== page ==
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The equestrian world is still in shock with the news that Emily Gilruth, an experienced British eventing rider, is in intensive care after falling from her horse at this year’s Badminton Horse Trials.
The 40 year old from Cheshire was at the third fence of the cross country course last weekend, when she fell suffering a traumatic brain injury. Badminton’s medical team were quickly on the scene and Emily was airlifted to Bristol’s Southmead Hospital where she remains under sedation.
Serious accidents like Emily’s serve to remind us all about the inherent risks associated with sports like eventing. While there are dangers in any sporting activity, some reports suggest that horse riding could potentially be up to 20 times more dangerous than motorcycling.
In fact, it’s estimated by the British Horse Society that there are more than 4,000 horse-related accidents every year in the UK. The society believes the actual figure is probably far higher as many accidents go unreported.
Sadly, fatalities do occur. In 2011, there were eight horse riding deaths on UK roads and British Eventing recorded one death in competition between 2010 and 2011. More recently, just last month, James McNeile, an amateur jockey from Devizes was competing in the Point-to-Point meet at Larkhill when he fell, hitting his head on the fence and tragically died the following day. He had sustained a traumatic brain injury.
Of course, serious injuries and death are not restricted to riding itself; accidents also occur on the ground, if for example, a rider is kicked in the head or chest.
There are significant numbers of soft tissue or muscular-skeletal injuries that could cause long-term pain and disabilities that may not require hospital treatment. Of those that are seen at the hospital, head injuries are the most common representing about a fifth of the total.
While the majority of head injuries may not be severe, it is now widely acknowledged that even minor head injuries can have a significant impact on riders.
With any bump to the head, concussion can be a serious concern. According to the Medical Equestrian Association, concussion has been under-diagnosed in the past. While its effects can be short-lived, it’s now widely understood that symptoms can go on for much longer periods of time. Repeated concussions are an area for particular concern.
It is therefore imperative that concussion protocols are implemented when riders sustain what appears to be a concussion. The ‘Pocket concussion recognition tool’ is a useful aide to help identify concussion warning signs.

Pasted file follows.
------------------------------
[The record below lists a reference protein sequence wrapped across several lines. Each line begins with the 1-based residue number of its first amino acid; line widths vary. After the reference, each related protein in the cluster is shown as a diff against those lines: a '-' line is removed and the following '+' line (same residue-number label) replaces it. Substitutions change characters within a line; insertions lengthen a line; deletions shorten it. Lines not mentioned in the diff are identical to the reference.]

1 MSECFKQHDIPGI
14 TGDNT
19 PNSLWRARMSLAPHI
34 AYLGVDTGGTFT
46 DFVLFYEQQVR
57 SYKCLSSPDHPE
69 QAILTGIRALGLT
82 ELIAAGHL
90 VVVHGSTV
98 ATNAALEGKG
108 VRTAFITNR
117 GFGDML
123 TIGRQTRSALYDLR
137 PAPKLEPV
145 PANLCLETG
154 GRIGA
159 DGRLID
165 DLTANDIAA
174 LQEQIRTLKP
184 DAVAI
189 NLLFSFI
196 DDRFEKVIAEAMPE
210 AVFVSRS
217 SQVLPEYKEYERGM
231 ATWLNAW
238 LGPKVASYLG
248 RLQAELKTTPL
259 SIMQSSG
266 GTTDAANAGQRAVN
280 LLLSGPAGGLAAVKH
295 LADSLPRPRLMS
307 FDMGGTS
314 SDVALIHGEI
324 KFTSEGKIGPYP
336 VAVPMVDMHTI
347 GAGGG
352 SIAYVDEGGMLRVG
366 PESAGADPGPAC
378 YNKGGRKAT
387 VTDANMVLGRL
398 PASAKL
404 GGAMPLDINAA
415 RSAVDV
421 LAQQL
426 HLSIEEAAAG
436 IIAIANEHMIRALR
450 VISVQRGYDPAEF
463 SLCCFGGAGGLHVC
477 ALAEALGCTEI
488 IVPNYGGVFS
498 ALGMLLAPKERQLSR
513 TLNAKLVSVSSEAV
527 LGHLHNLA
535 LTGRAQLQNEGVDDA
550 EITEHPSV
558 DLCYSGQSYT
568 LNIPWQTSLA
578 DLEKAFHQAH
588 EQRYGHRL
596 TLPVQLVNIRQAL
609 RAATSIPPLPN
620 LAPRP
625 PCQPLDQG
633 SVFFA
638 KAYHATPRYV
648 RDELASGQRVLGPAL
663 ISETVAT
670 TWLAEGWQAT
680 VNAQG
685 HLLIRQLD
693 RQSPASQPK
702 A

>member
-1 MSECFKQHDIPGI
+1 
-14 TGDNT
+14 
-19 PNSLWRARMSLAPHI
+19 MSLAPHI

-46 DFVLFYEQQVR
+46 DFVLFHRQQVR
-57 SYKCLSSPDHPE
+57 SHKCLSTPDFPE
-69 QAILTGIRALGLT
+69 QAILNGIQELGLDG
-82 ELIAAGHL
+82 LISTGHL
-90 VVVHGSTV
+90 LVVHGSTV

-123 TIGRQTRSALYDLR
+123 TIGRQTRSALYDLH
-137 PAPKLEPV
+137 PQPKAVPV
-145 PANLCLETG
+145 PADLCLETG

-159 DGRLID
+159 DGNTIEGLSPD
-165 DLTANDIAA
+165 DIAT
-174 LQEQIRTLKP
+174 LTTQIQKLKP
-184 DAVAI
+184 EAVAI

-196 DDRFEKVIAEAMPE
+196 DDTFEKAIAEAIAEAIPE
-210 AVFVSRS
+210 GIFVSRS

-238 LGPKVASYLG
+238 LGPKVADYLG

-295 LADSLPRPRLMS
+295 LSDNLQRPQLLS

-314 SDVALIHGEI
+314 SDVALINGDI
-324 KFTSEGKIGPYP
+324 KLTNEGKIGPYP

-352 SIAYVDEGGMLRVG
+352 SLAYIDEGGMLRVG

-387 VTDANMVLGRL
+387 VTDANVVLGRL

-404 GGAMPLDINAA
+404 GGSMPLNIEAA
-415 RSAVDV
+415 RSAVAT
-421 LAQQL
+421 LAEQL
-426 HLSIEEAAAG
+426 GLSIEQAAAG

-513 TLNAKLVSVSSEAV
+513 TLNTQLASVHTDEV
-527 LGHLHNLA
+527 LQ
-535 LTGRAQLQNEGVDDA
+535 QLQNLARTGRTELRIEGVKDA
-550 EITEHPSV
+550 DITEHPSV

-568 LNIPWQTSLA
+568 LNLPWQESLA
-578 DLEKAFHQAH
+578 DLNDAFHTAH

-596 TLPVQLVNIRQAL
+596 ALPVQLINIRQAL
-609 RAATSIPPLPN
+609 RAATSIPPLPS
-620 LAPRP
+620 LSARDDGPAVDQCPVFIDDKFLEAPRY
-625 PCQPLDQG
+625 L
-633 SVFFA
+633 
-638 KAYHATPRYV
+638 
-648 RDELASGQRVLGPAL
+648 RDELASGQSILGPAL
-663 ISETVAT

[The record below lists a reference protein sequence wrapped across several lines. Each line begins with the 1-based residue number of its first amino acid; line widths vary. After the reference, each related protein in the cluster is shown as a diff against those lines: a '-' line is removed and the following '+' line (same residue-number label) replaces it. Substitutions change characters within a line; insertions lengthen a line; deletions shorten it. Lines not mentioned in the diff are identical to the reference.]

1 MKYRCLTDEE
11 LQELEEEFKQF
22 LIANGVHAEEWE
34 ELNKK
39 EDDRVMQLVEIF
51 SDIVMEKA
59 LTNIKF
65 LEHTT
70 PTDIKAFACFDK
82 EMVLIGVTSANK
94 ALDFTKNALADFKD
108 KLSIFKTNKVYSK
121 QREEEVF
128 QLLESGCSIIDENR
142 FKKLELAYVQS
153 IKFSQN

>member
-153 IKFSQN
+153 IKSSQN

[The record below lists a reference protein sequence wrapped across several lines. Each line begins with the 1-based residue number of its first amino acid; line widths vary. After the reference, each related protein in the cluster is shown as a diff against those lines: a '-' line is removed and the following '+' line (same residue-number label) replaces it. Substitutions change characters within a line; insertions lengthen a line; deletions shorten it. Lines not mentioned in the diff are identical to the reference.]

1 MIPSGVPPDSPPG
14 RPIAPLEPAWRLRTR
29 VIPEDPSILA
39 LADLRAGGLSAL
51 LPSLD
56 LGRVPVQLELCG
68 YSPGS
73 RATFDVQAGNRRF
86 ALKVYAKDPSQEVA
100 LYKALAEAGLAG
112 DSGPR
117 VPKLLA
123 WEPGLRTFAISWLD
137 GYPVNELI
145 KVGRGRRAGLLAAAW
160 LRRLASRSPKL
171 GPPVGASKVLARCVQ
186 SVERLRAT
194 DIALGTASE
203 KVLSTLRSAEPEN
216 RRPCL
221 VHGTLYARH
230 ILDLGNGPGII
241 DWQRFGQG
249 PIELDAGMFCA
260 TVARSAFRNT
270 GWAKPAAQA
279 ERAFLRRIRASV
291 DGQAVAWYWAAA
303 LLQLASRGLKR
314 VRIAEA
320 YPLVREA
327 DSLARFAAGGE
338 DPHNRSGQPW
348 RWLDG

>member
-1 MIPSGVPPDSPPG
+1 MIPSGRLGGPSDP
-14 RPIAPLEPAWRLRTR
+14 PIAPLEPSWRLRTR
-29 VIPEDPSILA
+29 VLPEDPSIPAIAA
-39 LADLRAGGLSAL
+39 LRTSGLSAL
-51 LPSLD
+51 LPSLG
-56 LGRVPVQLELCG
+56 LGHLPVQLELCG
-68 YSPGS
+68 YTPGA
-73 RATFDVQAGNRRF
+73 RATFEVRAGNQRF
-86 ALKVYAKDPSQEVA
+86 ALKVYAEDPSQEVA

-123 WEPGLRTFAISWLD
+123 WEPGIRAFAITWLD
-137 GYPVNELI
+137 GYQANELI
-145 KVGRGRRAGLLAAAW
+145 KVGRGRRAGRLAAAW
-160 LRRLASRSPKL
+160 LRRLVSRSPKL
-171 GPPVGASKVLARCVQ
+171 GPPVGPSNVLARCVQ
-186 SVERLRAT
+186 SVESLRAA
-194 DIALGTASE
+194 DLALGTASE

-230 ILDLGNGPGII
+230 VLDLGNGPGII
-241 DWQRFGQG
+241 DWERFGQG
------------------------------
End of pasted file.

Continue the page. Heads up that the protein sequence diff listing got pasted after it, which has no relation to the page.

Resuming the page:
At the elite level in which Emily Gilruth competes, all preventative safety measures would have been taken. Organisations such as the British Horse Society, the British Horse Racing Authority and British Eventing have good systems in place for monitoring accidents and injuries.
At a more grass roots level, risk management is equally as vital. This should be undertaken by all qualified instructors and organisations involved in the sport. Adult riders too, need to take responsibility for their own safety. This means assessing the risks while they are horse riding – for example, whether that’s deciding not to take a particularly nervous horse out on to a busy road or deciding not to go faster than a trot on very slippery ground.
It’s also of paramount importance for riders to double-check their tack and their personal protective equipment to ensure that it is in good working order.
Protective riding hats are responsible for a significant reduction in the proportion of fatal head injuries recorded in the USA over the last 30 years. However, while riding hats can reduce the risk, they do not remove it entirely.
For eventers, British Eventing has made steps to try and ensure that horses and competitors are as safe as reasonably possible. For example, new riding hat regulations came into force in January 2017 and air jackets are increasingly being used during the cross country event. The updated regulations can be found on the British Eventing website.
These are very worrying times for Emily’s family and friends. As a talented horsewoman with more than 18 years’ experience of British event competitions, who also runs her own livery yard, horse riding and competing is a way of life and she would have been well aware of the dangers of her beloved sport.
With any traumatic brain injury, it can take some time for the extent of the injury to be known and what the future prognosis will be. It is encouraging to hear that Emily’s condition remain stable and it is hoped that she will go on to make a good recovery.